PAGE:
By Brittni Henderson
It was just a few days ago when one of my friends sent a meme poking fun at Donald Trump that said “Orange is the New Black,” using the title of the popular Netflix series to satirize the presidential candidate hopeful and the current Commander in Chief Barack Obama. At this point, I did laugh a little bit but also rolled my eyes. As far as my opinion is concerned, the upcoming election is nothing but a joke to many people, especially with the help of creative social media users. This wasn’t, and won’t be, the only comical image or message that I will see leading up to Election Day. As much as I enjoy a good chuckle every once in a while, when it comes to the leader of the United States of America, I feel like there should be a greater sense of seriousness.
On another note, I do feel that with the presence of social media in our society today, many individuals are more involved than they would have otherwise been. There are definitely those ill-educated folks who run to Facebook to post their opinions as a status and argue with others who don’t agree—freedom of speech, anyone? But for the most part, news websites that are constantly updating with articles, videos, and other information make it easy for us to read up on what’s happening and what these candidates stand for—but that’s if you want to read about it.
In my opinion, which is in no way supported by any sort of formal study, from scrolling through my various forms of social media, I feel that many young people in the age range about 23-30 are mixed in their feelings when it comes to anything political. One post may be someone sharing her most recent thoughts on a debate and the very next will be someone complaining about how annoying our government can be. The next few might be a joke about how much this person despises our current President, followed by someone sharing an article that is most likely false from a completely unreliable website that I’ve never heard of before. There are so many different messages out there, that I’m not even sure how I even feel about the election.
I wanted to get an actual feel on how those around me felt, so I spoke with four random friends about the topic. These individuals are diverse and come from four completely different backgrounds. This group is comprised of two males and two females, all of whom have different levels of education, but who have experienced a least a little bit of interest in the upcoming election.
John Hanna, 25, of Springfield, MA has never really been too interested in politics and is not registered to vote. There is no concrete reason behind this decision; he just never felt the urge to do so. With the existence of social media, he has heard of the most commonly talked about candidates (ie: Trump, Clinton, Sanders), but really has no opinion on the matter. He admits to knowing “absolutely nothing about politics.” Hanna’s stance isn’t uncommon with individuals in our generation. There are many who stand in the same position and I think that’s because some feel that their opinions may not matter, or that they don’t feel that the outcomes will have any sort of effect on their lives. I feel that on a personal level I am a little bit more involved, but with the overwhelming amount of information and the different opinions being constantly thrown my way, I can relate to him very much.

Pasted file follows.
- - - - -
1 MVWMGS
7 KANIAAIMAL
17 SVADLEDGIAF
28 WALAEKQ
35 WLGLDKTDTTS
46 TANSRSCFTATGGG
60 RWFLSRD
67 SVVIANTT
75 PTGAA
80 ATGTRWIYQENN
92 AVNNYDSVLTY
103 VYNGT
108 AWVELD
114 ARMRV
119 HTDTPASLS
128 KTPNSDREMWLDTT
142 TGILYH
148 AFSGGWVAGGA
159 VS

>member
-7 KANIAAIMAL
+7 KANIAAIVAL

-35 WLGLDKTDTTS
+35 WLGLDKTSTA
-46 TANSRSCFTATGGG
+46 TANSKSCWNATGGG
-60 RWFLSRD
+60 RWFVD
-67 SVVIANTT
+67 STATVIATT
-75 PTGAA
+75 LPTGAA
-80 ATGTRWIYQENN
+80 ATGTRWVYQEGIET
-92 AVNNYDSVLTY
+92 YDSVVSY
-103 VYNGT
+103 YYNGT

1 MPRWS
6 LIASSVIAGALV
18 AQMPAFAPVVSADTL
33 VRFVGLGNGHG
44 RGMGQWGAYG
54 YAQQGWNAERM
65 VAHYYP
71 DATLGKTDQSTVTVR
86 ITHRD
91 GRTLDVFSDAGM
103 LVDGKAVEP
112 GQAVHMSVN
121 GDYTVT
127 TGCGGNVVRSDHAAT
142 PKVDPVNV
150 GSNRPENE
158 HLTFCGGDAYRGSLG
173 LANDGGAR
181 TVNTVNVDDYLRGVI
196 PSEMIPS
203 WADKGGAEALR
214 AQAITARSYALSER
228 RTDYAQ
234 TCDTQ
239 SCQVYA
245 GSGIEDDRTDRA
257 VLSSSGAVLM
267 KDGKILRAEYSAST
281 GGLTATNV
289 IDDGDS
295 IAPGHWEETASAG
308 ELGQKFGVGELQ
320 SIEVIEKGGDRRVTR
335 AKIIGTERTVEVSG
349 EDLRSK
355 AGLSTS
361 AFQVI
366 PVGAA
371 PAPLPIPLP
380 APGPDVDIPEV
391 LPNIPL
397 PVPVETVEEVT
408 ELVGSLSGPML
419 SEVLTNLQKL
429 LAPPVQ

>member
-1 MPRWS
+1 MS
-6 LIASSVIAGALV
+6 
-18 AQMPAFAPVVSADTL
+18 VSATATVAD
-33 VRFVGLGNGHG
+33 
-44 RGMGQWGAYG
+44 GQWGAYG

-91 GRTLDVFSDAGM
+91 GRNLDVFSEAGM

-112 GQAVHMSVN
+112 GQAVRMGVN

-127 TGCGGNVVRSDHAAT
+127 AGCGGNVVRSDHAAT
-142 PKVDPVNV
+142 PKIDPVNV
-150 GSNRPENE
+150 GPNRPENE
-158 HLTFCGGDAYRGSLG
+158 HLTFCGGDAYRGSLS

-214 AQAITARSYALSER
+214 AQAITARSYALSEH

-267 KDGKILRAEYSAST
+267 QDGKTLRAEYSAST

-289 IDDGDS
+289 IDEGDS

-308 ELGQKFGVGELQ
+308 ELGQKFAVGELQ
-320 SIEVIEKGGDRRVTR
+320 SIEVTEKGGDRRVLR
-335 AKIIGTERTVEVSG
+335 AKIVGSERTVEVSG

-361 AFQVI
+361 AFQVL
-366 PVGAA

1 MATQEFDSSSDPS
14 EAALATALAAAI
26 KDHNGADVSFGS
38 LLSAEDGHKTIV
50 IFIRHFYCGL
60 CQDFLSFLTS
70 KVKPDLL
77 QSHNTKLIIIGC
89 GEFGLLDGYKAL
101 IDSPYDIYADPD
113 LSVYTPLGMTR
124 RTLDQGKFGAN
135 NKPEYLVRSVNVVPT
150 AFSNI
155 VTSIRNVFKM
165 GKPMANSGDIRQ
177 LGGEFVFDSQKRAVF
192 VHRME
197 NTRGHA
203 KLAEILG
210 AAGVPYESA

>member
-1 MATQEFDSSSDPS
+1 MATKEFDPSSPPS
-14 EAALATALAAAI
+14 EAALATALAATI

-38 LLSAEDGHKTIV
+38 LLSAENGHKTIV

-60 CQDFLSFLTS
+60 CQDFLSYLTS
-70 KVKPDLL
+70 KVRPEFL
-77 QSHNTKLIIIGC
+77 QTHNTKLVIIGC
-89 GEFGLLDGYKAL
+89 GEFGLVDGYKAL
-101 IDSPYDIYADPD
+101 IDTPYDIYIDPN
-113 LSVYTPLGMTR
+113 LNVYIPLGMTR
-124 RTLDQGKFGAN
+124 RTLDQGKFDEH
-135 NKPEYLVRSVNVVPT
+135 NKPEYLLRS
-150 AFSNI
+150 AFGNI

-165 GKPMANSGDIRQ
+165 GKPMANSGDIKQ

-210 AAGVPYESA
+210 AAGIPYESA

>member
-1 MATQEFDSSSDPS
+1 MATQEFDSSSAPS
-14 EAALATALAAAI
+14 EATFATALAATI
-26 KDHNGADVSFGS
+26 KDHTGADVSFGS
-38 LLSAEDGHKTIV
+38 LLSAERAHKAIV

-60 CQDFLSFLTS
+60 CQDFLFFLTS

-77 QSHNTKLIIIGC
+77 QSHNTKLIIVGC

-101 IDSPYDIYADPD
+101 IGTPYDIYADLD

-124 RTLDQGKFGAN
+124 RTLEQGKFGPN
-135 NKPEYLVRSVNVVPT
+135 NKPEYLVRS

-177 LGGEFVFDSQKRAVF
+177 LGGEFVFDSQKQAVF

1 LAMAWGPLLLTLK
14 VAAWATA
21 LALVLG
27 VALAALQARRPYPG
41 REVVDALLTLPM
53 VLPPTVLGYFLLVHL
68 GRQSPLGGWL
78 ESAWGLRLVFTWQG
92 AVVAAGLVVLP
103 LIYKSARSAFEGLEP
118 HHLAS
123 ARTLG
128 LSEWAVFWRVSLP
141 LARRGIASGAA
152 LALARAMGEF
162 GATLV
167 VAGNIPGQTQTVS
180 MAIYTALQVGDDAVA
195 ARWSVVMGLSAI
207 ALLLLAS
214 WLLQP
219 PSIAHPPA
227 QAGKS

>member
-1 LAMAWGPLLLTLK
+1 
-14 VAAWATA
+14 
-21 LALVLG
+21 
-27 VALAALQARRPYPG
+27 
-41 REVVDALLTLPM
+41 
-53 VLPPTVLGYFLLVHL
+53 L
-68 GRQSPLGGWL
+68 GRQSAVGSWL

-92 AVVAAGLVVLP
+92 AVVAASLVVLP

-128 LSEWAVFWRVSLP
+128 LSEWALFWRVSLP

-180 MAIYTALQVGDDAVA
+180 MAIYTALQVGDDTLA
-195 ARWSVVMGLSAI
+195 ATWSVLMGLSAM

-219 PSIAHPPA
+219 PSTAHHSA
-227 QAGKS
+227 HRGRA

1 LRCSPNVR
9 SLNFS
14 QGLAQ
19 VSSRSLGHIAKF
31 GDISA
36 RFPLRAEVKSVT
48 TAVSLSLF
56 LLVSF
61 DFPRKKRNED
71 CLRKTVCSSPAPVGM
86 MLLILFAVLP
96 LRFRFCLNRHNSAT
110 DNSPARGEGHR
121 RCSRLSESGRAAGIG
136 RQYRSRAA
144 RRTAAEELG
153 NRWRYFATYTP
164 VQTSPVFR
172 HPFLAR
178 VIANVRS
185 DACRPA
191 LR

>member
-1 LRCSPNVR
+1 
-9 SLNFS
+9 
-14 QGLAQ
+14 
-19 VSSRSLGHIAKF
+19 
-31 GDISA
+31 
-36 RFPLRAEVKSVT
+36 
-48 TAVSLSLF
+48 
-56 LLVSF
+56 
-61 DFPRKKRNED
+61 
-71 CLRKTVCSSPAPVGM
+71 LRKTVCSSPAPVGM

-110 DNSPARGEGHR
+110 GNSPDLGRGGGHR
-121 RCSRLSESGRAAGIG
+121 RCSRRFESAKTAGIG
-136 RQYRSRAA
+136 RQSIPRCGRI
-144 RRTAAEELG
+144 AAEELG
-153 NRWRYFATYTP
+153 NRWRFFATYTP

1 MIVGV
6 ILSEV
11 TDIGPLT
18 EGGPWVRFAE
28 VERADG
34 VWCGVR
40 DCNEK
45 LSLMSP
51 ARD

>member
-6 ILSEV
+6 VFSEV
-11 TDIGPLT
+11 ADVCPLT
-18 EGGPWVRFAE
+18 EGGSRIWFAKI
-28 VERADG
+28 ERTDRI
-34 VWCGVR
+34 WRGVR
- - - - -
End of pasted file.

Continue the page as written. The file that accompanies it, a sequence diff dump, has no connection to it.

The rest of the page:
On the other end of the spectrum, Brenden Agrela, 25, of Smithfield, rates his political interest a 9 on a scale of 1-10.
“There’s always more that someone can learn about the world around them,” Agrela says, “but I feel like I am able to keep up on current events, as well as taking time out of my busy schedule to do some independent research on topics that have been brought up in the news, in debates, etc. I’m always up for a heated discussion with anyone willing to discuss.”
Agrela is a registered Democrat who feels that he is more socially liberal and fiscally moderate. He relies on many forms of media to gather his information, including Yahoo Finance, politifact.com, MSNBC, and his own personal research. He also feels very strongly that The Daily Show, although it’s seen as more of a comedy program, can be a great source of information, especially because it might be the only way that some people can get information about what’s happening in today’s political world.